As a result, the regime erected monuments at several of the launch sites. The largest of the monuments was dedicated to the Nov. 28th test of the Hwasong-15. The monument includes the concrete launch pad (right side) and a stone monument (left) giving a description of the test, its importance, and the fact that it was personally overseen by Kim Jong Un. It also has a parking area across the road.

In this image from August 31, 2018, a crowd of people can be seen walking from the launch pad to the stone monument. Visiting monuments and historic sites on special holidays or as part of "field trips" (for both kids and adults) is an everyday kind of thing in the DPRK.

Dredging for Gold

Most of the rivers in North Korea are not navigable. The upper reaches of the Kuryong River is no different. For many years dredging has been going on in the river. Since the river isn't navigable in the first place, the dredging isn't to improve shipping navigation.

However, along this portion of river is the Unsan Gold Mine. In operation since at least 1895, the mine has been one of Korea's (and later North Korea's) major sources of gold. 

Gold is heavy and gets eroded out of the original mineral deposits and eventually washed down river, where it's deposited in the riverbed and along the riverbanks. In the early 1990s, the country was mining around 4 tonnes of alluvial gold - gold found in riverbeds and other sediment. At today's gold prices, 4 tonnes is worth $227.6 million. 

How much gold currently comes from the Kuryong riverbed is unknown, but continuous signs of dredging operations (with multiple dredges) can be tracked for 40 km and began ca. 2003.

Unfortunately, there are several down-sides to this type of mining. For one, it destroys the habitats in the immediate area. Secondly, the process creates a lot of particulate pollution, as the sand and silt is disturbed and flows downstream. This can cause lower amounts of oxygen in the water and kill most species (including the amphibians that live along the banks). 

Finally, depending on the method used, once the gold-bearing material is gathered, the process to extract the pure gold can involve using mercury and other chemicals that leak into water systems and can cause severe health problems for the miners.

Plane Overhead

At any given time, there are up to 5,000 planes flying around the world. This makes finding a plane in flight on Google Earth something that isn't common, but not exactly rare. Back in 2005 there was even a GE user who put together a KMZ with 75 examples of planes in flight. I've found a few dozen more over the years.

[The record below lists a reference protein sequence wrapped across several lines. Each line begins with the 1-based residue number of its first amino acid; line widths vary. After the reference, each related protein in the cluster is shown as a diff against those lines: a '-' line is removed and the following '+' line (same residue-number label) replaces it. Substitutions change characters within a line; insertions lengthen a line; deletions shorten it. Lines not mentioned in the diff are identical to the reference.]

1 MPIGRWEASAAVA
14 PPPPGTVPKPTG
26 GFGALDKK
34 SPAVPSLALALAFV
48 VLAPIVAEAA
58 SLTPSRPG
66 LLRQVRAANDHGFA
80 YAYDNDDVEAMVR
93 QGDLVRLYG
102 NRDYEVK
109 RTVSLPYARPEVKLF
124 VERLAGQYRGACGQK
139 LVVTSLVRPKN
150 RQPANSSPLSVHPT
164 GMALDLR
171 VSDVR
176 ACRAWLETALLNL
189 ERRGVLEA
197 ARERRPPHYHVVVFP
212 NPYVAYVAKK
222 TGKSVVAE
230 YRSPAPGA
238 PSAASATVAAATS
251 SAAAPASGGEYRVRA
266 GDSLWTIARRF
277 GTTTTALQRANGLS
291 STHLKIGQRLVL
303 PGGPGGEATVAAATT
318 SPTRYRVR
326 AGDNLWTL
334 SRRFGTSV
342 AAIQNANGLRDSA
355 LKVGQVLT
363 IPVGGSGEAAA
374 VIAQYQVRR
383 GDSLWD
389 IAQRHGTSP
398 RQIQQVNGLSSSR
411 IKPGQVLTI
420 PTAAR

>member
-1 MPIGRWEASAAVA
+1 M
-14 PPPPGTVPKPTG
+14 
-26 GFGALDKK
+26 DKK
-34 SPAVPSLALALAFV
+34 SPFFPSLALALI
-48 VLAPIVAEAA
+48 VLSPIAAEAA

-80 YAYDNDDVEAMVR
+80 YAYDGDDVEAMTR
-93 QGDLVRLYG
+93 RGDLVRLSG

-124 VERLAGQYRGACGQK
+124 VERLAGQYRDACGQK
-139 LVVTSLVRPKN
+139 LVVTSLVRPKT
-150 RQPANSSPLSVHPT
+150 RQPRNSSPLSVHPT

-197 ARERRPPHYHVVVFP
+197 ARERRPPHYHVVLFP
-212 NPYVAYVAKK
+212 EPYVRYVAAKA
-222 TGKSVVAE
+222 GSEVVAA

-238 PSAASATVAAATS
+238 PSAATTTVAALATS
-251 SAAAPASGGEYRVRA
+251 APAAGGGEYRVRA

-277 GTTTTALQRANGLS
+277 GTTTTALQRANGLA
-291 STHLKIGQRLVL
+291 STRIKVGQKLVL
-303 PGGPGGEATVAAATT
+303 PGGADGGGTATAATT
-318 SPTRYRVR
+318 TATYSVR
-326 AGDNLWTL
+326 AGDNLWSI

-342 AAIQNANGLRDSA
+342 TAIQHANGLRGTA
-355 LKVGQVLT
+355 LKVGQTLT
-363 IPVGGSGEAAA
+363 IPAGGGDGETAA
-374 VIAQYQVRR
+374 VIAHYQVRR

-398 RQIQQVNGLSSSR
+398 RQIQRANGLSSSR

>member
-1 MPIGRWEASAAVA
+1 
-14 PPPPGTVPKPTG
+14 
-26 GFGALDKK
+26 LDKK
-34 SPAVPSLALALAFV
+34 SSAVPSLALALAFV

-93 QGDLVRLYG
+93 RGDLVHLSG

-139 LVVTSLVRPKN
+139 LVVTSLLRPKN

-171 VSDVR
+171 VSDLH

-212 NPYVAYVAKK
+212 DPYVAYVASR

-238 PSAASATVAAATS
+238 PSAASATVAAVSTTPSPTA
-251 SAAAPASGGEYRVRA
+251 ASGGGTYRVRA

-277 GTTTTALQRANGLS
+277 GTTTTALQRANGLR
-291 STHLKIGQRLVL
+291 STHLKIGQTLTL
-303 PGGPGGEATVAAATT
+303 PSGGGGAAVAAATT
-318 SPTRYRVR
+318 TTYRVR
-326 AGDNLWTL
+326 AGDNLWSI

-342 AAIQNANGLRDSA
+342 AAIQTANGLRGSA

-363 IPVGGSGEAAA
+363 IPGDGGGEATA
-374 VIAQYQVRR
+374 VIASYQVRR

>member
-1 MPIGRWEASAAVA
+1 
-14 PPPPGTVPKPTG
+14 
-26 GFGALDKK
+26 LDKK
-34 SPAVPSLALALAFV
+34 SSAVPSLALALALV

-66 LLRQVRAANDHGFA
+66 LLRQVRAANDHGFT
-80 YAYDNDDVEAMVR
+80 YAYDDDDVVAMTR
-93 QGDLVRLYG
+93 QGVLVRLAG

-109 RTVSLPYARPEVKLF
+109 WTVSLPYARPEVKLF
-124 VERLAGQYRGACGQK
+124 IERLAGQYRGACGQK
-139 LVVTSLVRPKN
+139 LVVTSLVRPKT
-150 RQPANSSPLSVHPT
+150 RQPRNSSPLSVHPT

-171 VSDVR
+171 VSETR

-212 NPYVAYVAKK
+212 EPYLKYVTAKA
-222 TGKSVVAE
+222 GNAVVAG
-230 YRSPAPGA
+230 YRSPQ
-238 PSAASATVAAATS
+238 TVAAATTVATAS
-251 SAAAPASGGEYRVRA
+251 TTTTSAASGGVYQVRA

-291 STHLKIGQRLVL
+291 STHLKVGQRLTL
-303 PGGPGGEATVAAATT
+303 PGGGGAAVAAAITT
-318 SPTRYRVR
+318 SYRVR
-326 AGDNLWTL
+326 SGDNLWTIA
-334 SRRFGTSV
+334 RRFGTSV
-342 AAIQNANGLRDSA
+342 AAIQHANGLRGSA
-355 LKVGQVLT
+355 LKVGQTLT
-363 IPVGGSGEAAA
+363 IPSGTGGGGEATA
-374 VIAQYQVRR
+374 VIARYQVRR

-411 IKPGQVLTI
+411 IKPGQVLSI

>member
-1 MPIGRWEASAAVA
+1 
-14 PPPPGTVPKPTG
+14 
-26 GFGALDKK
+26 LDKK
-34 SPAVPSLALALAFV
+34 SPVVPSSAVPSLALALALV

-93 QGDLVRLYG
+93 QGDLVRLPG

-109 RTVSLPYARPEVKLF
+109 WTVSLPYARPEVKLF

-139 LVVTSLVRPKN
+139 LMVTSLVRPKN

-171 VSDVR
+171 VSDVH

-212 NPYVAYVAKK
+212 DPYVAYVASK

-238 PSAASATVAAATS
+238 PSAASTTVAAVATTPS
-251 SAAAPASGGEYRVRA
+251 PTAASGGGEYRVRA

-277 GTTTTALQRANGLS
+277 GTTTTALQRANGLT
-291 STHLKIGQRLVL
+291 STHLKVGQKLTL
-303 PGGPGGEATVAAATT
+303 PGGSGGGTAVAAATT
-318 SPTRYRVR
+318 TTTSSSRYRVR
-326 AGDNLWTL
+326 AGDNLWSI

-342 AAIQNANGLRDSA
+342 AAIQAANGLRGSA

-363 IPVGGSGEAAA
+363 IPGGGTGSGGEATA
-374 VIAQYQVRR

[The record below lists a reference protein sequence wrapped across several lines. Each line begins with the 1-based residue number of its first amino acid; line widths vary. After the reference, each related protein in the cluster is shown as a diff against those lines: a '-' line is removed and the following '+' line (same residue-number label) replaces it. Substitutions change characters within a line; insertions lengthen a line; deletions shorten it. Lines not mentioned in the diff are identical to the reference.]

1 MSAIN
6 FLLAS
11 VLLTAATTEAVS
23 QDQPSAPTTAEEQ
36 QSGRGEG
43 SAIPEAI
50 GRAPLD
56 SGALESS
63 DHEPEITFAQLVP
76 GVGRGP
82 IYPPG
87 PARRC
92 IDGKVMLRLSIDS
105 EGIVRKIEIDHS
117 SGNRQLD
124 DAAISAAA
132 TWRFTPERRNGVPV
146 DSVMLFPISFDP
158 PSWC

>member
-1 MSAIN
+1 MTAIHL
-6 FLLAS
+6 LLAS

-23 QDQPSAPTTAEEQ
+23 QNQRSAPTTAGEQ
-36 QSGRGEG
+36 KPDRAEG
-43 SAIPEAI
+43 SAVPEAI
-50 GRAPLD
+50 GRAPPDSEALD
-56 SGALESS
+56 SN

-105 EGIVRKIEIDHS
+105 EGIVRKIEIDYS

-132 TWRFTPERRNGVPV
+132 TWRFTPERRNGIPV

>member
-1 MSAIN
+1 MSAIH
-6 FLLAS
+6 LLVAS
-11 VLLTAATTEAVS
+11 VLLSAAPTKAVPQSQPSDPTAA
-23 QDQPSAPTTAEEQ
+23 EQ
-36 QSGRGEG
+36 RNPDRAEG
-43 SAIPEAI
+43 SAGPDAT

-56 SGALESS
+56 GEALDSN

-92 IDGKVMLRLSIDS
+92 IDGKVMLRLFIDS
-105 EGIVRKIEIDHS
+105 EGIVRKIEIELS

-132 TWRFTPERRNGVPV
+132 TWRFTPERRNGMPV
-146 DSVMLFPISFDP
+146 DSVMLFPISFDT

North Korea is a different story. Prior to COVID-19, there were only a few dozen non-military flights a month into, out of, and within the country. And even military training flights are restricted due to a lack of aviation fuel. With COVID-19, there might be just one or two flights a month to shuttle VIPs around.

So this little find is far more unusual than finding planes coming into London or Beijing. 

This image shows an An-2 flying so low to the ground that its shadow can be seen. The difficulty in seeing the plane itself could be due to image quality, but it could also be because the plane itself may be camouflaged. 

An-2's are simple biplanes that were built decades ago by the Soviet Union. North Korea has a fleet of hundreds of them and due to their small size and ability to fly low, they're actually a key part of North Korea's air force. They are intended to be used as surveillance and infiltration aircraft, smuggling special operations forces into South Korean territory - under the detection of most radar systems - so that they can destroy important targets.

In recent years North Korea has been changing the plane's color schemes to make them less visible in the air, and they have been working to improve the capabilities of their special forces.

This particular An-2 is flying around the Kuktong Airfield, which happens to house two An-2 squadrons, and is also just 21 km away from the Orang Airbase, home to the 8th Air Training Division.

Coniferous Gas

Although there is apparently more gasoline available than generally thought, there is still nowhere near enough to meet the country's fuel needs.

To help bridge this gap, mostly in rural areas, North Korea has converted many of its trucks and tractors to run off wood gas, a fuel made by burning wood or charcoal at relatively low temperatures and then processing the material onboard to produce fuel the vehicle can run on. 

North Korean truck with a wood gasifier producing white smoke. Photo: Raymond K. Cunningham, Jr./CC BY-SA 3.0

Unfortunately, while wood gasification allows thousands of trucks, tractors, and even motorcycles to operate in the country, the process and equipment used in North Korea is very dirty and inefficient.

The gasifiers send out large plumes of thick smoke. Only a small amount of fuel can be produced at any given time, so if it breaks down, the vehicle will stop running. And, it requires drivers to practically be mechanics to operate and maintain the equipment, especially as most of the vehicles on North Korea's roadways are already decades old and require their own maintenance.